October 29, 2009
After an unintended 3 day stay in Elizabeth City, it was time to go. Crew were awake half an hour before sunrise. The Beta, our diesel, was warmed, nav lights lighted and our lines cast off within 10 minutes of the Sun reaching an elevation sufficient to light the crab pots that litter the departure channel out of EC.
Even with this preparation we were the third boat off the dock. Apparently everyone was anxious, not to say desperate, to leave. Eastward we sailed into the bloodshot quickening dawn.
Wind was up even as we left the dock and our sails were set forthwith. Within 10 minutes of leaving the dock we were making 6.5 knots under sail alone. We ran the Beta to feed the batteries.
The first sip of the freshly made coffee from Connie was just tickling my nose and palate when we ran int0 the bloody crabpots.
It is an unwritten law of the sea that the only specimens of aqueous species worthy of being caught inhabit the waters of the CENTRE OF THE CHANNEL. Why are the crabpots always in the middle of the channel?
I quoted my dear departed mother: "Damn bugger shit piss hell".
Evasive manoeuvers are usually called for when you enter a field of crabpots but today Meredith did not need her diesel. We had our sails up. With the Beta slipped into neutral we could forget about catching our prop and sail through those suckers with nary a thought. Well, we did share the occasional thought about how tasty it would be if the keel did accidentally snare a pot full of large crabs for dinner tonight.
The wind continued to build strongly as we left the southern approach to to EC and entered the wide bodied Pasquotank River. Wind was oscillating from North to North East at a brisk 15G25 by the time we entered the river proper.
It was a lovely sail. A lovely sail.
Entering Albemarle Sound it occurred to us that we could sail this body of water too. Formerly the Albermarle had been too snarly or too calm to attempt with sails up except for stability.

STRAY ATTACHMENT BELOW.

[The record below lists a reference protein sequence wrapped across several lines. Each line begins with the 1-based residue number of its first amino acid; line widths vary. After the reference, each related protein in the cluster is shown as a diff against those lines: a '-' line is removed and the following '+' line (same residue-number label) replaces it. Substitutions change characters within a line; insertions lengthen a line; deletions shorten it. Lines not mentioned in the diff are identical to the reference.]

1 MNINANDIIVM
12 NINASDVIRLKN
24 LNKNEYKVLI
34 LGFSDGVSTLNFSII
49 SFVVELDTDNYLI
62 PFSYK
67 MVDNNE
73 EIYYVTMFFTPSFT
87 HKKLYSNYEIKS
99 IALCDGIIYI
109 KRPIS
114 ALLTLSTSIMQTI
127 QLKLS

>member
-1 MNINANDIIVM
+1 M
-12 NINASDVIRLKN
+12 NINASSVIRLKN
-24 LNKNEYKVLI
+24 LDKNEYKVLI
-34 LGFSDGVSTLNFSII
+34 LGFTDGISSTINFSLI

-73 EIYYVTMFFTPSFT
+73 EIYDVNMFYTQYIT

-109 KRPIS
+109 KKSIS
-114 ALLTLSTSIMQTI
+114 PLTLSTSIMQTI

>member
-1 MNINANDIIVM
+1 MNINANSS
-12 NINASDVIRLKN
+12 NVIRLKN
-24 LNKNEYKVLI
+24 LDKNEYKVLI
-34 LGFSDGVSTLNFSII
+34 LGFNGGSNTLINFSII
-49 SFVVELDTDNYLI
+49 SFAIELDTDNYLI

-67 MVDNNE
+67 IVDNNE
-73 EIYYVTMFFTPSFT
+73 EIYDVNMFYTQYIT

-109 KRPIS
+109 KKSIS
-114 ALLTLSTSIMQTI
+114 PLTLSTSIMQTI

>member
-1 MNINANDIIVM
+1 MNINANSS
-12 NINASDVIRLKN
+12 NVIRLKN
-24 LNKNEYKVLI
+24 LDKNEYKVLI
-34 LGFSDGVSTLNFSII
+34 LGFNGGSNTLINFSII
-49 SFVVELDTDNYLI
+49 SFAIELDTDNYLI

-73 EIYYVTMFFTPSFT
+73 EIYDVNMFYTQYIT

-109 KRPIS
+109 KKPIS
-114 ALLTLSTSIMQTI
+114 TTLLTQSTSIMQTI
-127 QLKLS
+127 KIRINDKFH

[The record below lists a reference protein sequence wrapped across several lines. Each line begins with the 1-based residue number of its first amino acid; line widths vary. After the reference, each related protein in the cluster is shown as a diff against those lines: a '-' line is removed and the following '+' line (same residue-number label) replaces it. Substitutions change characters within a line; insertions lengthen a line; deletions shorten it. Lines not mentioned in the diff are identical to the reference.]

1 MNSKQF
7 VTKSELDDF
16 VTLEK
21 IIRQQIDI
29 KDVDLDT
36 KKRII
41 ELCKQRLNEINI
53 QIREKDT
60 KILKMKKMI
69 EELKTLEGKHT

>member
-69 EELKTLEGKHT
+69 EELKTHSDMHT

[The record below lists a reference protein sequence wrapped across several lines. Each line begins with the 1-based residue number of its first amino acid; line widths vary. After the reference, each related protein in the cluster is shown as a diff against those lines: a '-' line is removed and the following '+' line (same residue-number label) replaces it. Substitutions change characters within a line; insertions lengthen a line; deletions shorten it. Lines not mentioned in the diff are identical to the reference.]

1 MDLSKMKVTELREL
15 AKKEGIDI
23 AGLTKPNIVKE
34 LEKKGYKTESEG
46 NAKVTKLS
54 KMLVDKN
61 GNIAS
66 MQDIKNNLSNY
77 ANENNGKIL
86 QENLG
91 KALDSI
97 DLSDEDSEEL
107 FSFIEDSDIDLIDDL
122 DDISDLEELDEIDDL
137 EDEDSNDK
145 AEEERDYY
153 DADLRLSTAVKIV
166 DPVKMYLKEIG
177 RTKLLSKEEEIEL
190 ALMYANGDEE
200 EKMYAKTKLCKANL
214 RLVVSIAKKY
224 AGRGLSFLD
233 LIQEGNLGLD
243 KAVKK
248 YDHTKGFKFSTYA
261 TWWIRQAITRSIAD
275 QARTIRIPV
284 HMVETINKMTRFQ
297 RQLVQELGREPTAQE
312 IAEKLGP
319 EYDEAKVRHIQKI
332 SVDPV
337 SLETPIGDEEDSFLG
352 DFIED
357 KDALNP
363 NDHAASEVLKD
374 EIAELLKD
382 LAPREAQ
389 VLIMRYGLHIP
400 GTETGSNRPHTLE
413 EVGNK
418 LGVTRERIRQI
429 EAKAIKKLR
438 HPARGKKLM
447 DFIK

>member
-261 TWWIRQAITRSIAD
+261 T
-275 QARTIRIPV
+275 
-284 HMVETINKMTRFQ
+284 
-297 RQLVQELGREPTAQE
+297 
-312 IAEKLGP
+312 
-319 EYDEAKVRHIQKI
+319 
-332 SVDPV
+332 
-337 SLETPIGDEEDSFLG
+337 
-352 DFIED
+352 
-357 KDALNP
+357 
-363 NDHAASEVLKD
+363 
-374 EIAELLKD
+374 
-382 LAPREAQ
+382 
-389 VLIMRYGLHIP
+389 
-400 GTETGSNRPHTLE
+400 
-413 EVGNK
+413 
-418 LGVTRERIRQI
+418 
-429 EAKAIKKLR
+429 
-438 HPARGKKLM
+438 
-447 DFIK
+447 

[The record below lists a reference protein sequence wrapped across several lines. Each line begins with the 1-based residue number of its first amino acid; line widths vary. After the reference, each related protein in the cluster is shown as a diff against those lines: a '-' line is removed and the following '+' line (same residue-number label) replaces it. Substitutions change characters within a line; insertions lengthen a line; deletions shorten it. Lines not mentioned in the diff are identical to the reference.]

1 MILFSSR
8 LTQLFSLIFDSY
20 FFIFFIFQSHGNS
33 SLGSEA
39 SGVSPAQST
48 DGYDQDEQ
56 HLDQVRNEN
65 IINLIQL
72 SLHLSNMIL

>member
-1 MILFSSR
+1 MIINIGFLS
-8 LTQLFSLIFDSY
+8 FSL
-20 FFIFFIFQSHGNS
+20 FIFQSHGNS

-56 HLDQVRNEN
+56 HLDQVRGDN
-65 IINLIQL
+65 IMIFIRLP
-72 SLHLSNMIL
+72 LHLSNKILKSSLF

It would be a glorious day if we could master the Albemarle under sail. Both crew were game.
The only problem was the consistency of the wind. And the following sea.
OK. The only two problems were the wind and waves. A 4 to 5 foot following sea just off the port quarter made helming an interesting job. The autopilot was not overwhelmed but neither was it very good at maximizing the boat heading for best speed given the wind.
At the wheel I felt like the epitomized "workman" from Fritz Lang's Metropolis - chained to a wheel requiring Promethean endurance and frequent adjustment.
Initial winds were so strong and gusty we put a double reef in the main. Still Meredith maintained a decent 6.8 knots. It was all that fancy work on the wheel.
Ahh but the fickle wind faded.
A reef was shaken out. Then the second reef was shaken out.
As the wind built a double reef was put back in.
The rule on Meredith is that we reef when the boat heels more than 15 degrees. I am allowed to shake out a reef when the boat velocity is below 4 knots unless the first rule would be violated.
I like to shake out reefs to go faster. The Budget Committee insists that reefs go in at 15 degrees of heel. Insistence trumps liking.
Reefing and unreefing was a near full time job.
Connie took over on the helm and we were both employed full time. Occasionally we would swith jobs and Connie would start the incessant trimming necessary to keep us in motion at peak speed on a level keel. Take it in, let it out, bend it on, drop it.
Each time I went to the mast to put in or shake out a reef my lips would quiver as I recited to myself my mnemonic:
Two Silly Kids Having Their Hair Cut.
Topping lift - Snug up the topping lift
Sheet - Ease the MainSheet
Kicking Strap- Ease the Kicking Strap (the Boom Vang)
Halyard - Ease the Halyard
Tack- Secure the mainsail at the reefing point Tack
Halyard - Snug up the Halyard
Clew - Tighten the Clew
Like most good ideas this one came from someone else, in this case Tom Cunliffe. He's British and they use the term Kicking Strap instead of Boom Vang.
All the hard work paid off and we sailed the Albemarle in style.
Then we sailed into the Alligator River and made another 20 miles with no diesel power, save only for the brief period as we approached the Alligator River bridge - It is too low to sail under and it is hard to stop a sailboat with sails flying and the wind behind her.
It was a glorious day, a glorious day.
We were third boat into the anchorage which filled with an amazing array of vessels we had met in earlier sailing: Oneday, Witchcraft, Kinvara, Mystic, Navigator, Second Wind and more.
A full 12 hours of sailing, rest among friends and fresh orange juice for the rum (Oh yes, I forgot about the fresh orange juice - another time but you should have been there).